Graduate Health Economics - January 17, 2015
2015-01-17 Aaron Yelowitz Media

ECO 725 - Graduate Health Economics

At University of Kentucky, we offer a joint Health/Environmental graduate field in alternating years. I am teaching the graduate health class this semester to a mix of second- and third-year Ph.D. students in Economics. On occassion, there will also be students from the UK College of Pharmacy or the Martin School of Public Policy and Administration.

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Download the full syllabus.

Working paper on Massachusetts health reform - January 11, 2015
2015-01-11 Aaron Yelowitz Media

Health Insurance, Fertility, and the Wantedness of Pregnancies: Evidence from Massachusetts

Along with Maria Apostolova-Mihaylova, we have a new working paper on the impact of Massachusetts health reform on fertility.

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Health insurance reform in Massachusetts lowered the financial cost of both pregnancy (by increased coverage of pregnancy-related medical events) and pregnancy prevention (by increasing access to reliable contraception and family planning). We examine fertility responses for women of childbearing age in Massachusetts and, on net, find no effect from increasing health insurance coverage. This finding, however, masks substantial heterogeneity. For married women aged 20 to 34 - who have high latent fertility and for whom pregnancies are typically wanted - fertility increased by approximately 1 percent. For unmarried women in the same age range - for whom pregnancies are typically unwanted - fertility declined by 9 percent. Fertility rates changed very little for other groups, in part because of low latent fertility or minimal gains in insurance coverage. Pregnancy wantedness increased in the aggregate through a combination of increasing wanted births and decreasing unwanted births.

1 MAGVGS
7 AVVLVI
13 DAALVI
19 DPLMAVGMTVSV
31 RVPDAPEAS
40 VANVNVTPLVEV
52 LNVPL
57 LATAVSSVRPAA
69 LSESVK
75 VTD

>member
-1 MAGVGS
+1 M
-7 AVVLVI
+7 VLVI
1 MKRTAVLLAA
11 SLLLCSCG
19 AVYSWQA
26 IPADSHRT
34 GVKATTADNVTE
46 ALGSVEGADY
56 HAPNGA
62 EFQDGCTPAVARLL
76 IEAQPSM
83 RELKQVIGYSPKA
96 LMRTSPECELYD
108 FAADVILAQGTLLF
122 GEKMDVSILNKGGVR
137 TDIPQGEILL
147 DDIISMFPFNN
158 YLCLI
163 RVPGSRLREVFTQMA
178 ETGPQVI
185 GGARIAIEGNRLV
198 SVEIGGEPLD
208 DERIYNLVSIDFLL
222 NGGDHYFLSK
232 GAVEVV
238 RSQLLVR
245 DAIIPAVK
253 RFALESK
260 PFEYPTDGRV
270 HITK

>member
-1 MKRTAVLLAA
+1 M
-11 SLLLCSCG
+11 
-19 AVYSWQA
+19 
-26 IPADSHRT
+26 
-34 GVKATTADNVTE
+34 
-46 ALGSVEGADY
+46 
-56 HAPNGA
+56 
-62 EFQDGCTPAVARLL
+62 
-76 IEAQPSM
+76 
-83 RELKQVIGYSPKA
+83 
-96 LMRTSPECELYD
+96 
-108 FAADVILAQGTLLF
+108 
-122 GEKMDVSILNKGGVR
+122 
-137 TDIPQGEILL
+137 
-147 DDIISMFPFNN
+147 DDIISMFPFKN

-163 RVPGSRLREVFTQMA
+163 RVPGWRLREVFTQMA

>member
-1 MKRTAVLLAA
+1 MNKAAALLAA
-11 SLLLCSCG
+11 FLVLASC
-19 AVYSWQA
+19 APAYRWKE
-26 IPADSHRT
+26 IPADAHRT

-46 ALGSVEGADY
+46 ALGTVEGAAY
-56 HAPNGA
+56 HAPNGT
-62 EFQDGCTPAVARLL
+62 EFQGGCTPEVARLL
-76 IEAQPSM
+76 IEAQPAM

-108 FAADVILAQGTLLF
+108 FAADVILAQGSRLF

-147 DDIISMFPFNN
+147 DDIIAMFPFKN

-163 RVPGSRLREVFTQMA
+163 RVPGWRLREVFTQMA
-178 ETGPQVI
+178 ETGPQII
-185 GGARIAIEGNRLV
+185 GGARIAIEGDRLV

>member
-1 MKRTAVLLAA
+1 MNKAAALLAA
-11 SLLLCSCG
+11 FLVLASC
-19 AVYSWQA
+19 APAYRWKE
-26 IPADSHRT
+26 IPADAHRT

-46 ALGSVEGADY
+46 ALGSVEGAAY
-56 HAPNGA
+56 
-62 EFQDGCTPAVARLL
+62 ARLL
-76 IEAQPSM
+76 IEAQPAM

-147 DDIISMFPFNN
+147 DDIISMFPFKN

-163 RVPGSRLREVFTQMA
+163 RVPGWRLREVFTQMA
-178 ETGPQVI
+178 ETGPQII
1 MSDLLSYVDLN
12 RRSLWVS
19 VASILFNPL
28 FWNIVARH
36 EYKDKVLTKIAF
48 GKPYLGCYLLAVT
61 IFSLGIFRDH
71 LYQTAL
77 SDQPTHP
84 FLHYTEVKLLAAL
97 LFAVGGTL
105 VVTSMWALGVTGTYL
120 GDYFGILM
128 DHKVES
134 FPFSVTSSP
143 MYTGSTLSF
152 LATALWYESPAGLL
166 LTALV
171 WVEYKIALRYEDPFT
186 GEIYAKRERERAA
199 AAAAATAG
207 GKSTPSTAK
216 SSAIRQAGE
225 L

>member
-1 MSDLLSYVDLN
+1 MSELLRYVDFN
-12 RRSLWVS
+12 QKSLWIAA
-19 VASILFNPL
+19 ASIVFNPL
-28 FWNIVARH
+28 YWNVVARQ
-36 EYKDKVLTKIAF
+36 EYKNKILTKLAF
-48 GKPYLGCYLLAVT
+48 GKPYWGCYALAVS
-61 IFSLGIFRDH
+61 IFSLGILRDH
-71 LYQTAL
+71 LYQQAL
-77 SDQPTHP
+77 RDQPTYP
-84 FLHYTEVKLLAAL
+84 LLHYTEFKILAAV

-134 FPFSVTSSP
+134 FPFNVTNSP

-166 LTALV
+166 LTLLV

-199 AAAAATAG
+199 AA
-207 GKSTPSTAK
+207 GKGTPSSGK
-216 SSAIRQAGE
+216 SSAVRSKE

Download the working paper.

My first Op-Ed - January 7, 2015
2015-01-07 Aaron Yelowitz Media

Before economics, my passion was the Pittsburgh Steelers.

Over the Christmas break, I celebrated the 35-year anniversary of my first Op-Ed, published in the San Jose Mercury News.

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Official's error upsets 10-year-old

I am disgusted with the call Monday night, Dec. 10, against the Pittsburgh Steelers, who had the momentum going for them for the first time in the game (a 20-17 loss to Houston). The official who called the play should be fired. He knew it would be an onside kick, and was right on top of the play.

OK, the Steelers might not have scored and tied or won the game. But that was the worst call I've ever seen. I'm glad it was on national TV because you'll get a lot more letters complaining.

Aaron Yelowitz, 10, Sunnyvale

Download the original Op-Ed and see the boxscore.

Professors talk minimum wage - December 11, 2014
2014-12-11 Aaron Yelowitz Media

Kentucky Kernel: Professors talk minimum wage

Contributing columnist Cheyene Miller of the Kentucky Kernel discusses minimum wage issues in Louisville in Professors talk minimum wage.